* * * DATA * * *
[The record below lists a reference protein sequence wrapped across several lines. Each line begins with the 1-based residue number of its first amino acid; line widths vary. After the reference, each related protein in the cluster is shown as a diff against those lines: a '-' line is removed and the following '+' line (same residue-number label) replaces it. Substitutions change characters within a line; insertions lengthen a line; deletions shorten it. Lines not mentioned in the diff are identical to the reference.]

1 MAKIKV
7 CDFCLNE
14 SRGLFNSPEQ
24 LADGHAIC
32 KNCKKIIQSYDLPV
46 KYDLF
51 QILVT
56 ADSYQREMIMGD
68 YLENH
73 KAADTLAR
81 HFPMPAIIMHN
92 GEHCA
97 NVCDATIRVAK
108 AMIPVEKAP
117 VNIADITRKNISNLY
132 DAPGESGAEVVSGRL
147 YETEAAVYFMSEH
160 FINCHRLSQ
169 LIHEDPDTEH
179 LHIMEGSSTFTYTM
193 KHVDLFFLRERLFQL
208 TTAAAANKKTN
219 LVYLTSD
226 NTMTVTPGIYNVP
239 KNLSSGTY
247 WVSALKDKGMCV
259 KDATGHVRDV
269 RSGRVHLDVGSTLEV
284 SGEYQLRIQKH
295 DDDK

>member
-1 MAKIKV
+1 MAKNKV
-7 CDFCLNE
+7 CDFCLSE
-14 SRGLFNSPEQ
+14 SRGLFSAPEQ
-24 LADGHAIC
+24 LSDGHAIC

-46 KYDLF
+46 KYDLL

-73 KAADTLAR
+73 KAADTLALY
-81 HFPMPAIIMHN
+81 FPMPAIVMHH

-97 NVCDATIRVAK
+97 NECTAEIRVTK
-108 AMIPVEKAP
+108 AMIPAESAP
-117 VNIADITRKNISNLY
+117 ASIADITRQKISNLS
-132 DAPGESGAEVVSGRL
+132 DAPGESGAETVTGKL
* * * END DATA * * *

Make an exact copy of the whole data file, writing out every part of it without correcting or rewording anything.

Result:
[The record below lists a reference protein sequence wrapped across several lines. Each line begins with the 1-based residue number of its first amino acid; line widths vary. After the reference, each related protein in the cluster is shown as a diff against those lines: a '-' line is removed and the following '+' line (same residue-number label) replaces it. Substitutions change characters within a line; insertions lengthen a line; deletions shorten it. Lines not mentioned in the diff are identical to the reference.]

1 MAKIKV
7 CDFCLNE
14 SRGLFNSPEQ
24 LADGHAIC
32 KNCKKIIQSYDLPV
46 KYDLF
51 QILVT
56 ADSYQREMIMGD
68 YLENH
73 KAADTLAR
81 HFPMPAIIMHN
92 GEHCA
97 NVCDATIRVAK
108 AMIPVEKAP
117 VNIADITRKNISNLY
132 DAPGESGAEVVSGRL
147 YETEAAVYFMSEH
160 FINCHRLSQ
169 LIHEDPDTEH
179 LHIMEGSSTFTYTM
193 KHVDLFFLRERLFQL
208 TTAAAANKKTN
219 LVYLTSD
226 NTMTVTPGIYNVP
239 KNLSSGTY
247 WVSALKDKGMCV
259 KDATGHVRDV
269 RSGRVHLDVGSTLEV
284 SGEYQLRIQKH
295 DDDK

>member
-1 MAKIKV
+1 MAKNKV
-7 CDFCLNE
+7 CDFCLSE
-14 SRGLFNSPEQ
+14 SRGLFSAPEQ
-24 LADGHAIC
+24 LSDGHAIC

-46 KYDLF
+46 KYDLL

-73 KAADTLAR
+73 KAADTLALY
-81 HFPMPAIIMHN
+81 FPMPAIVMHH

-97 NVCDATIRVAK
+97 NECTAEIRVTK
-108 AMIPVEKAP
+108 AMIPAESAP
-117 VNIADITRKNISNLY
+117 ASIADITRQKISNLS
-132 DAPGESGAEVVSGRL
+132 DAPGESGAETVTGKL